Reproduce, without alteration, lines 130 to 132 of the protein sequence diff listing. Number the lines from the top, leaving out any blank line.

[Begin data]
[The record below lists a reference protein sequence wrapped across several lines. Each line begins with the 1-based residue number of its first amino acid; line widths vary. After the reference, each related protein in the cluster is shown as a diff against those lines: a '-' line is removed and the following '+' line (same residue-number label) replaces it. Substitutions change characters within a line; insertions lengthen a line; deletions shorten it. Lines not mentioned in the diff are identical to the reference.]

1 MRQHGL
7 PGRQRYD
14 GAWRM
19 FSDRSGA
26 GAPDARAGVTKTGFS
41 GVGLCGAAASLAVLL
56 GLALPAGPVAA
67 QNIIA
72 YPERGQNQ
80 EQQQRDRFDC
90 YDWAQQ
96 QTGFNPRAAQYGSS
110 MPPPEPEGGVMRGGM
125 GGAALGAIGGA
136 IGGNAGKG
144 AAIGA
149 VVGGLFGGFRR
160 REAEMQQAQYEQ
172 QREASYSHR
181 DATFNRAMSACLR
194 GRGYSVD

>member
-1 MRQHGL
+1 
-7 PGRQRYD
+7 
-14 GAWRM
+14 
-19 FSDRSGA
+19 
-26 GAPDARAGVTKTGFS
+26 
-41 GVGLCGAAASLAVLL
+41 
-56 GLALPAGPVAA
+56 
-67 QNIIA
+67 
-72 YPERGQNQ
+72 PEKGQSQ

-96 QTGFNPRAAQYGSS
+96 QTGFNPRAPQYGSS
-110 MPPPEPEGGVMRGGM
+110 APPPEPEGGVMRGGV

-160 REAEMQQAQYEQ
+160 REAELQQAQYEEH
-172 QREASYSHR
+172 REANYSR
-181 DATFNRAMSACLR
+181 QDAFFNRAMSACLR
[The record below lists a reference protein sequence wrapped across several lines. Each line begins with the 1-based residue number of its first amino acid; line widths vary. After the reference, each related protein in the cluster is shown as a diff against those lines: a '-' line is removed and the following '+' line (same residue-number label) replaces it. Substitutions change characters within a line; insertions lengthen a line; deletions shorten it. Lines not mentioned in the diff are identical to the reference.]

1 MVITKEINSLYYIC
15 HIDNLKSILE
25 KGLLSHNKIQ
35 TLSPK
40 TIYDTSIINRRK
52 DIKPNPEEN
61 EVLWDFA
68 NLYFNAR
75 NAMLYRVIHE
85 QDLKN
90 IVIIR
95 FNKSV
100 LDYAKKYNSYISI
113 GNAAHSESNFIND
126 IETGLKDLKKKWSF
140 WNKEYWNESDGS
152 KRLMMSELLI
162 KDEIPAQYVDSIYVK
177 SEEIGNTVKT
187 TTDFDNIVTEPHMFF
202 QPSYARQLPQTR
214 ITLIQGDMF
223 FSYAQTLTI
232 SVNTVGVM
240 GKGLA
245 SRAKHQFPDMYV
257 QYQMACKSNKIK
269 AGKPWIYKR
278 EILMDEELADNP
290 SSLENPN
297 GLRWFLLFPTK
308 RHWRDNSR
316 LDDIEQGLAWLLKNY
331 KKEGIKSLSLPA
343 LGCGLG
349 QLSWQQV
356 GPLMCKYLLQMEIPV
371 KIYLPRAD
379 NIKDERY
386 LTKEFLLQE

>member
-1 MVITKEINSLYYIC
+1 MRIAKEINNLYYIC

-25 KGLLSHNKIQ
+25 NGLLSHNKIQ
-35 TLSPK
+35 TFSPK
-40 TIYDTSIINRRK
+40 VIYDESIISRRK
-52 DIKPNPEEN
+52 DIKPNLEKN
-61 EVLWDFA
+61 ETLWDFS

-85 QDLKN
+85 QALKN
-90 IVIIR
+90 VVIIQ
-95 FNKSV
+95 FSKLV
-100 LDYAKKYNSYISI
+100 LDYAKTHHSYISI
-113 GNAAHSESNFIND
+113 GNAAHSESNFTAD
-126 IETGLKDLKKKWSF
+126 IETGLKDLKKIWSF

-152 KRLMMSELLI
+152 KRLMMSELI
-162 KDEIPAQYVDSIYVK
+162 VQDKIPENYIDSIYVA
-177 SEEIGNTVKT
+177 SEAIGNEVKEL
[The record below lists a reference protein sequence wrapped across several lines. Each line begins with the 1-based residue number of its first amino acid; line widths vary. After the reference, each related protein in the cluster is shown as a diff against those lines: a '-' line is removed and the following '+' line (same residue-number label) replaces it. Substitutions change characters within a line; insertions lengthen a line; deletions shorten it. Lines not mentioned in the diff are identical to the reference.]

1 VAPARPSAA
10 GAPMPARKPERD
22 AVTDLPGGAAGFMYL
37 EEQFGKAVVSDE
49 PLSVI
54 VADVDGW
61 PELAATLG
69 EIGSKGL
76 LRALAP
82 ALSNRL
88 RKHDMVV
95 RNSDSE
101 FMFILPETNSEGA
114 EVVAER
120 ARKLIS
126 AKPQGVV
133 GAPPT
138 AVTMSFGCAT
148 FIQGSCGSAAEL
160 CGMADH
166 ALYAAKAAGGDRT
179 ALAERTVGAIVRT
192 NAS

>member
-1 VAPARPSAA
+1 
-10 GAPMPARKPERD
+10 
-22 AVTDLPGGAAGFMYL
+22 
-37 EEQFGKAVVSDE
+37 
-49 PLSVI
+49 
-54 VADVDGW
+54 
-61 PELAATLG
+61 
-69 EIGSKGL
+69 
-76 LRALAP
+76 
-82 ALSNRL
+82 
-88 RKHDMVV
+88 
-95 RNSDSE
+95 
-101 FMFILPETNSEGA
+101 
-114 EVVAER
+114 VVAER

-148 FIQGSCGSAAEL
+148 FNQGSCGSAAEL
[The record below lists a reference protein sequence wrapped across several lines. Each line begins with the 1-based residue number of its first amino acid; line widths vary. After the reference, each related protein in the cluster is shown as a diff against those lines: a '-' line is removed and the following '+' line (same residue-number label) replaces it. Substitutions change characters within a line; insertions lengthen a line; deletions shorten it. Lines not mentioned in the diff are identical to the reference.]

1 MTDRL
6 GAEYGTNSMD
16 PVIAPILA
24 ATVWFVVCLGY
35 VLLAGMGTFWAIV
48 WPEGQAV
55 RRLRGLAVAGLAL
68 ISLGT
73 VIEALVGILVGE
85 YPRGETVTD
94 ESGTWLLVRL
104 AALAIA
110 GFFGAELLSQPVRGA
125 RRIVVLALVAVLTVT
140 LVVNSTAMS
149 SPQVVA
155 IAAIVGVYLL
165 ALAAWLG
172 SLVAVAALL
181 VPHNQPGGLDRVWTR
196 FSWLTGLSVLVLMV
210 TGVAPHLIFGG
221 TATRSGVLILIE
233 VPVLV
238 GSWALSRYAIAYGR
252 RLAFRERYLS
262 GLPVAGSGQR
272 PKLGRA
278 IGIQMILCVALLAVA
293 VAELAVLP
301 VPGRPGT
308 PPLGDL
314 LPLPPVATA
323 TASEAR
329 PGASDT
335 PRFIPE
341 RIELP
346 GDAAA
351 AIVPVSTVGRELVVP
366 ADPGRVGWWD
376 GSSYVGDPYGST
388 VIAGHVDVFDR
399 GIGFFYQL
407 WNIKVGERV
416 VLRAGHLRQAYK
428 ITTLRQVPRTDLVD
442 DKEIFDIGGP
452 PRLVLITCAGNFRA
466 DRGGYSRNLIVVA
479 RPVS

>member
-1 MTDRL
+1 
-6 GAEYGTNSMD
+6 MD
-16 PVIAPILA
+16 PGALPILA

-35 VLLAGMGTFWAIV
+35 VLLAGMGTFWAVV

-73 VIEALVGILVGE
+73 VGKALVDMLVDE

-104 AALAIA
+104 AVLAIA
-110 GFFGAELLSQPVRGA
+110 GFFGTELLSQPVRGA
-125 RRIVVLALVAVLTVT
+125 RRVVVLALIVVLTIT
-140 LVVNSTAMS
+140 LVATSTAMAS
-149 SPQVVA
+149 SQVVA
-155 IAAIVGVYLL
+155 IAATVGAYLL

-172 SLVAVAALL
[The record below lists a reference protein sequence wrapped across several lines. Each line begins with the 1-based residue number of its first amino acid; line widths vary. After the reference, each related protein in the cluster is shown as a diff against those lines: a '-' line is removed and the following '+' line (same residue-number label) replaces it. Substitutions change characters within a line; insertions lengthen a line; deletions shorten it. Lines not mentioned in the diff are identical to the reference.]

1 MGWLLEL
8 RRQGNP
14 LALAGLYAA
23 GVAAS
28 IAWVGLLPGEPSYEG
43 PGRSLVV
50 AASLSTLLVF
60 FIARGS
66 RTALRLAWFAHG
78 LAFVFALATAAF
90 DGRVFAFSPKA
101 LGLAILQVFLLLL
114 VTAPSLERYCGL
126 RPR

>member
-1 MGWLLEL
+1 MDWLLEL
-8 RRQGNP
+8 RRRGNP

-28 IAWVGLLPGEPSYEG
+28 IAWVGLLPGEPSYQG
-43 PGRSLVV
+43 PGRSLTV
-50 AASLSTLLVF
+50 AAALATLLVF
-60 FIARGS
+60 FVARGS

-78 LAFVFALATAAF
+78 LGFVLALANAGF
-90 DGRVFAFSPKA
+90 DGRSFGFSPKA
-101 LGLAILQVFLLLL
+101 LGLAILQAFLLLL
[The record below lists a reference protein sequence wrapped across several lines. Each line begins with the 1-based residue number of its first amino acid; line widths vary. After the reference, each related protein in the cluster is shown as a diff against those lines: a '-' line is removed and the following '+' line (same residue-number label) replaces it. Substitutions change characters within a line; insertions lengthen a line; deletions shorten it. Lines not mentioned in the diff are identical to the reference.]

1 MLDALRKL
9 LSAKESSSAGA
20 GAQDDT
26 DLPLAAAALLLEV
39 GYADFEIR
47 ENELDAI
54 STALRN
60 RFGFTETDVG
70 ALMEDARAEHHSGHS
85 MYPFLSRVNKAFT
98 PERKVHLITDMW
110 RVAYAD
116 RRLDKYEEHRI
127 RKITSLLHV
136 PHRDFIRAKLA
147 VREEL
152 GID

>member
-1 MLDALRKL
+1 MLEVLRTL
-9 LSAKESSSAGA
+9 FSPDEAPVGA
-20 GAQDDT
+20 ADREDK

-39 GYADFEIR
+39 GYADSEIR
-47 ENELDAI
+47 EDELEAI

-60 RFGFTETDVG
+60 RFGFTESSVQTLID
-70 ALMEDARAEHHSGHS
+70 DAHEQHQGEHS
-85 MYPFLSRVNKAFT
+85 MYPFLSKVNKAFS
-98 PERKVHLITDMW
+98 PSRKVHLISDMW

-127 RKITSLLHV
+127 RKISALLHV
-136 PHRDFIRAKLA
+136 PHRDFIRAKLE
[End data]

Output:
54 VADVDGW
61 PELAATLG
69 EIGSKGL